Has urbanization slowed down in Pakistan?

Document Type

Article (peer-reviewed)

Publication Date



Pakistan is the seventh largest contributor to world urban growth and exhibits high levels of urbanization. The recent 2017 Population Census results show a slowing of urban growth. We question whether this apparent slowdown reflects lowering of the rate of natural increase and migration, or is the result of a disconnect between the administrative definition of urban and actual reality. Alternative estimates presented here suggest that the 2017 Census may have underestimated urbanization by as much as 22.2 per cent, that is, the actual level of urbanization may be 44.5 per cent compared to 36.4 per cent reported in the census. We decompose the urban growth to assess the relative impact of natural increase, reclassification and migration and we utilize alternative methods of classification of urban areas to assess urbanization levels for Pakistan and its provinces. Continuing high levels of urban fertility and natural increase are the major contributors to urban growth. Internal migration is the next biggest contributor, however directions of movements may be changing. These findings have implications for the forthcoming 2022 census to improve the enumeration of urban areas and for urban planning to take advantage of the beneficial effects of building connectivity between small, medium, and large cities.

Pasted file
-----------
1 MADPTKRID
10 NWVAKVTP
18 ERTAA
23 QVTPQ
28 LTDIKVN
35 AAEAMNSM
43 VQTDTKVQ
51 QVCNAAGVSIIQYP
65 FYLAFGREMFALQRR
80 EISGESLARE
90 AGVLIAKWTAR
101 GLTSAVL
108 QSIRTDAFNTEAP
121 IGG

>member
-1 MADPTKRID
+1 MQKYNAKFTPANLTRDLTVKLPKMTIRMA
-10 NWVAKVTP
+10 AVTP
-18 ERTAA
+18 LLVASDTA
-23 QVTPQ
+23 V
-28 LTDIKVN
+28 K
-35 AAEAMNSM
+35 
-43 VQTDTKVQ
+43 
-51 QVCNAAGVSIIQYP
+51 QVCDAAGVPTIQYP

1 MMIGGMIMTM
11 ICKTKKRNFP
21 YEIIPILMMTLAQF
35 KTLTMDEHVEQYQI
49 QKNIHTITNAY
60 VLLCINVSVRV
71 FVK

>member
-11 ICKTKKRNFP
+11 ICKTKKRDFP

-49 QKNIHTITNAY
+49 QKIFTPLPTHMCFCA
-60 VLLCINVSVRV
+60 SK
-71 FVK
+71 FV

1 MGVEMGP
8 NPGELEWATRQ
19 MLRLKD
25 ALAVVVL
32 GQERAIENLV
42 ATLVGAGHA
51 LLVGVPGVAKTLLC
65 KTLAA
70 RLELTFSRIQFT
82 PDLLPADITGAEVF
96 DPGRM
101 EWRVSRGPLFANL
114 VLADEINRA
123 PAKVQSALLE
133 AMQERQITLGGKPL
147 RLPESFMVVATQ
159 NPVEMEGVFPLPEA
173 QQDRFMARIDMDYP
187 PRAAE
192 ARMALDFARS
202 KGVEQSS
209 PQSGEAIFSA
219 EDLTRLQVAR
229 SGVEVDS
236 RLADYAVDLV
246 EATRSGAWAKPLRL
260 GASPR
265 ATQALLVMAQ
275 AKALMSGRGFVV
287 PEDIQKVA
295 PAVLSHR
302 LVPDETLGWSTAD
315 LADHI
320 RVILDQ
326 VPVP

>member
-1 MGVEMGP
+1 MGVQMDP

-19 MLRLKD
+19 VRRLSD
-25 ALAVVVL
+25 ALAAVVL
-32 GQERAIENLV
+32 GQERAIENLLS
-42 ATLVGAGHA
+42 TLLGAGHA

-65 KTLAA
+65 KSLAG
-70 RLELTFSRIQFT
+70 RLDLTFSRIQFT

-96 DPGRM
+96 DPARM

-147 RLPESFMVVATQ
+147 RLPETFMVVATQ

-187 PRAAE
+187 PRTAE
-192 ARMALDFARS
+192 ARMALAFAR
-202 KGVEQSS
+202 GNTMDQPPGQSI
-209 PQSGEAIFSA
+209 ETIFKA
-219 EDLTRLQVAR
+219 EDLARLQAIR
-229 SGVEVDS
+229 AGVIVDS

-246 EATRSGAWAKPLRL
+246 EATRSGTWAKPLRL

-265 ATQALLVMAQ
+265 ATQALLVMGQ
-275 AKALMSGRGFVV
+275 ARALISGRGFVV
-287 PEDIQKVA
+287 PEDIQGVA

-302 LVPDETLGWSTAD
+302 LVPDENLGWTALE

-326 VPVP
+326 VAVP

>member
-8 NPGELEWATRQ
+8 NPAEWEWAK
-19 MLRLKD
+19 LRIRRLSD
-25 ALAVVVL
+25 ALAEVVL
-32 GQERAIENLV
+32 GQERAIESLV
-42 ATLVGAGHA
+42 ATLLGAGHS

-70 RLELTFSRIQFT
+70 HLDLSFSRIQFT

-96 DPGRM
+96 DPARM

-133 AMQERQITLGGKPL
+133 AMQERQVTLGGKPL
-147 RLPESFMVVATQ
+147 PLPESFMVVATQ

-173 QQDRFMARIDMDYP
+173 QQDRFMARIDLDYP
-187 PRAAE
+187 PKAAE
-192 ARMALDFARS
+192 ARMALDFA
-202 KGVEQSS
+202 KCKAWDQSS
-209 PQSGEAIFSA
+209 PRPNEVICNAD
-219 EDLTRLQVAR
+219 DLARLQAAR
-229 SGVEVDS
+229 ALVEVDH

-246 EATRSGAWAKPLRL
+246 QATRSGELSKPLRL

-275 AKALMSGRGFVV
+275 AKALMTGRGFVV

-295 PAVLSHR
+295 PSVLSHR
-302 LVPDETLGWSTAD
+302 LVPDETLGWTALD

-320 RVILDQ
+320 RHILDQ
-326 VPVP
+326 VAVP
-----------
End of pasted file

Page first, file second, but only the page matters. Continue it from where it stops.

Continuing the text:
Population, Environmental Risks, and the Climate Crisis (PERCC)